In the long run, we're all dead. John Maynard Keynes
by Jerome a Paris (etg@eurotrib.com) on Mon Aug 20th, 2007 at 03:33:48 PM EST
It all depends on what the criteria for success is when you measure the "effectiveness" of the surge. If you mean reality-based criteria then you detail things like deaths and security and political advance.

But this is the Bush White House where success is never having to admit you're wrong. So they kidded everybody for 9 months with this strategy. Next there'll be the "too soon to tell" strategy, that'll keep them going for another 6 - 8 months. Then it'll be the "we can't commit the next president to a strategy" strategy.

And George is home free, never having to admit he's wrong. Never having to pull the troops out on his presidency. Never being a cut and run president, never having his helicopter in Saigon moment. Back to Crawford and all his frat boy chums.

keep to the Fen Causeway

by Helen (lareinagal at yahoo dot co dot uk) on Mon Aug 20th, 2007 at 04:11:06 PM EST
[ Parent ]
There are two aspects to this surge: military and political. The military aspect is apparently working, even according to Democrat Dick Durbin.

But the point of the military security strategy is to allow for significant progress in political benchmarks. That is where this strategy is not working. The fact that the Iraq Legislature took off the month of August was unacceptable. I cannot imagine there will be significant progress made in the next 30 days on the various political benchmark issues.

General Patraeus was overwhelmingly approved by both political parties, so Democrats will need to be careful not to raise any issues concerning his integrity. But will they have the toughness to hold Bush and Iraq to the commitments they made? So far Democrats have acted as anything but a majority party.

by BJ Lange (langebj@gmail.com) on Mon Aug 20th, 2007 at 06:35:28 PM EST
[ Parent ]
What with the current Acknowledgement by the British Army that now would be a good time to be somewhere other than Iraq. it still seems to me that Now would be a good time to go on holiday from your elected position, and see how things shook out.

Any idiot can face a crisis - it's day to day living that wears you out.
by ceebs (ceebs (at) eurotrib (dot) com) on Mon Aug 20th, 2007 at 07:12:00 PM EST
[ Parent ]
:) I think everyone else should have gone on Holiday as well including all the soldiers. I don't know why there was not more outrage over the Legislature's cutting out when they did. It shows how little they are committed to this process and what a waste all this was.
by BJ Lange (langebj@gmail.com) on Mon Aug 20th, 2007 at 07:29:49 PM EST
[ Parent ]
by Laurent GUERBY on Mon Aug 20th, 2007 at 03:39:00 PM EST
BEAUTIFUL!
by Fran (fran at eurotrib dot com) on Mon Aug 20th, 2007 at 03:45:40 PM EST
[ Parent ]
Transmited!

And taken less than two hours ago (before the rain).

by Laurent GUERBY on Mon Aug 20th, 2007 at 03:49:09 PM EST
[ Parent ]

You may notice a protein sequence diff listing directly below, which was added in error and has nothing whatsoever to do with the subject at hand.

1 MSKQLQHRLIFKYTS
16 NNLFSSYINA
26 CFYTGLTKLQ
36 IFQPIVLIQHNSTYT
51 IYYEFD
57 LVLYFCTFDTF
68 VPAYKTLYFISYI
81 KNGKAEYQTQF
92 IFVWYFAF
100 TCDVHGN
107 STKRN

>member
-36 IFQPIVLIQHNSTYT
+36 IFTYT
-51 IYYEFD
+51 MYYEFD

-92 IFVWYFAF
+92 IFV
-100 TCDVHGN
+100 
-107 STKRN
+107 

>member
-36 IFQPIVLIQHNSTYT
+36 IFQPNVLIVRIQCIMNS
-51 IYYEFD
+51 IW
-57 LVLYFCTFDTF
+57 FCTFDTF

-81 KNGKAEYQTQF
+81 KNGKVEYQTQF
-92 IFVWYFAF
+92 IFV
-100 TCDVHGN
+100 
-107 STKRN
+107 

BTW nice flower/insects pictures on this blog:

http://curieuxjardin.blogspot.com/

by Laurent GUERBY on Mon Aug 20th, 2007 at 03:50:10 PM EST
[ Parent ]
Wow.
by lychee on Mon Aug 20th, 2007 at 04:01:56 PM EST
[ Parent ]

Same spot one month ago was posted on ET, available here.

by Laurent GUERBY on Mon Aug 20th, 2007 at 03:54:07 PM EST
love it
by zoe on Mon Aug 20th, 2007 at 04:02:15 PM EST
[ Parent ]
I am convinced much of the tension in the world is due to people not spending enough time staring up at passing clouds.
by lychee on Mon Aug 20th, 2007 at 04:03:14 PM EST
[ Parent ]
And stars too.

So true...

by Laurent GUERBY on Mon Aug 20th, 2007 at 04:14:31 PM EST
[ Parent ]
I agree.  I've noticed that Europeans never look out the window.  At work, in the tram or in the train, I am one of the few looking outside at the sun, the trees, the clouds, the weather, whatever is around.  

I think that explains all those wars they had.  

by zoe on Mon Aug 20th, 2007 at 04:16:05 PM EST
[ Parent ]
BTW, here is a band of french cloud lovers who share their photos (some are free of IP/some not):

http://www.infoclimat.fr/multimedia/photolive.php?s=&d=

Some are spectacular:

http://www.infoclimat.fr/multimedia/photolive.php?photoid=38659

http://www.infoclimat.fr/multimedia/photolive.php?photoid=39138

by Laurent GUERBY on Mon Aug 20th, 2007 at 04:18:10 PM EST
[ Parent ]
thanks, another great link
by zoe on Mon Aug 20th, 2007 at 04:23:16 PM EST
[ Parent ]
outstanding, laurent!

a sky to die for...

'The history of public debt is full of irony. It rarely follows our ideas of order and justice.' Thomas Piketty

by melo (melometa4(at)gmail.com) on Mon Aug 20th, 2007 at 05:47:32 PM EST
[ Parent ]
of the year.

by ThatBritGuy (thatbritguy (at) googlemail.com) on Mon Aug 20th, 2007 at 06:34:27 PM EST
"Wodka" to the left!
To Crazy Horse!

Our knowledge has surpassed our wisdom. -Charu Saxena.
by metavision on Mon Aug 20th, 2007 at 06:35:25 PM EST
Sure is a shitload of breathing room over here on the left.  Ahhh, here's to you, MetaV!

"Life shrinks or expands in proportion to one's courage." - Anaïs Nin
by Crazy Horse on Mon Aug 20th, 2007 at 07:22:30 PM EST
[ Parent ]
I'm looking for the horrorscope thread... Is this it?

Can the last politician to go out the revolving door please turn the lights off?
by Migeru (migeru at eurotrib dot com) on Mon Aug 27th, 2007 at 07:31:52 AM EST